MSFF: DEATH IN BUENOS AIRES (MUERTE EN BUENOS AIRES)
It's year 1980 and we are in Buenos Aires. The wealthy gay man is murdered and inspector Chaves is on the case. In order to find the culprit he has to plunge into the world of gay nightclubs, drugs and sex. But what is it with the young and handsome officer Gomes, who was the first on the crime scene, and seems to place himself with ease as a mole into a gay community? Is he trying to catch the killer? Or hiding something? As suspicions arise, Chaves is haunted by the feelings he does not understand. Will the fatal attraction to a younger man help him to solve the case, or be his undoing?
First time director Natalie Meta is "spot on" on the upbeat atmosphere of the 80s without too much expense. She cleverly uses the pop tunes, over-the-top clothes and many other ingredients to recreate the time. The murder mystery is secondary, and the movie is focused on the relationship between the two men, full of innuendoes and mistrust. The very simple cinematographic choices at times turn surreal, like the one with wild horses running thought the night Buenos Aires.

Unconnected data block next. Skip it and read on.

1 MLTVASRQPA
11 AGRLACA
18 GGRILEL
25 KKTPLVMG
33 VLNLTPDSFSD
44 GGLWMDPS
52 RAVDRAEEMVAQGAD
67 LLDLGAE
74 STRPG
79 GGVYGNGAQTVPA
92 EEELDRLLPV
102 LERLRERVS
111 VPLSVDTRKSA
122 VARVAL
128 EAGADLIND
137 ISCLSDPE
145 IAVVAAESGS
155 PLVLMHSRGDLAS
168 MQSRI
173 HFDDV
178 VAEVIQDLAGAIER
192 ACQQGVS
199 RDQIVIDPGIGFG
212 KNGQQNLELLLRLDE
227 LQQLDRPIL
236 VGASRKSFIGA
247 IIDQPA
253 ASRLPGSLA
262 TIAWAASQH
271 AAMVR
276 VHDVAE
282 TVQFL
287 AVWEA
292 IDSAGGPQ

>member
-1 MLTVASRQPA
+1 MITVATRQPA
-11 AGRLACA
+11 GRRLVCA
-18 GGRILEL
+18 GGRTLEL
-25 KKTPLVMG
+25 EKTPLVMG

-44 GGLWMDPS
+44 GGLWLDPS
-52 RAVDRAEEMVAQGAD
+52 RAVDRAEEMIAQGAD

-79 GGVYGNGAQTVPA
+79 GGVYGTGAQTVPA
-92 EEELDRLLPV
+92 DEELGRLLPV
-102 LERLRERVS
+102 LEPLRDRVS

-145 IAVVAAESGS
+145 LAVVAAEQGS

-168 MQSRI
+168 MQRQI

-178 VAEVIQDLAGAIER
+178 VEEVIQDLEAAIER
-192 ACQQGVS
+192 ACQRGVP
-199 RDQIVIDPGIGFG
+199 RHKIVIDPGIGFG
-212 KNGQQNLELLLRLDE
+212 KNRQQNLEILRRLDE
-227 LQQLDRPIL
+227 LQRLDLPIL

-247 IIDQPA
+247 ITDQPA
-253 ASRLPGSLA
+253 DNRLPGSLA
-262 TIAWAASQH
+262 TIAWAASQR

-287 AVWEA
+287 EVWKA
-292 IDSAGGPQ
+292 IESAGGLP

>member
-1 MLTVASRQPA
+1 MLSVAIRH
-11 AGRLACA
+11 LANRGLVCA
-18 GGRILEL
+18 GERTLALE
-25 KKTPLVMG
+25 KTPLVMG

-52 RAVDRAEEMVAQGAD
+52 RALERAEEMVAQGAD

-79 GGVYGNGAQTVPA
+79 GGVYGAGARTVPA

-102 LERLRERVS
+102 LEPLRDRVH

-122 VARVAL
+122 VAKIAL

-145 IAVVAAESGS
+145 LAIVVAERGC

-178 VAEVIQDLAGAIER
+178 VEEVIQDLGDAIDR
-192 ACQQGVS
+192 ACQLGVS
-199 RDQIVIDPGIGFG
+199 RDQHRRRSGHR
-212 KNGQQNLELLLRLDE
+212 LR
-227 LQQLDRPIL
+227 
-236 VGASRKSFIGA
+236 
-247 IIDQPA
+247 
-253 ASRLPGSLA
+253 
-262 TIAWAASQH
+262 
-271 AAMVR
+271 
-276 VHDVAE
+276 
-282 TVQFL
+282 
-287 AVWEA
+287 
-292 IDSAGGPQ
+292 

Demian Bichir as Chaves, is very much in demand Argentinian actor, struggles a bit with a role of a macho who is also a bi-curios; but his young partner in crime Ricardo Darin is oozing with charisma and is believable as a heartbreaker for males and females alike.
DEATH IN BUENOS AIRES is a lighthearted but unexpectedly dark crime story. With a a murder mystery premise, it quickly spirals into a melodrama and the ending may even take you aback. Nothing in this movie, however, can be taken too seriously. Natalie Meta is a director to watch. THE DEATH IN BUENOS AIRES may not be the best film you see this year, but it is thoroughly original.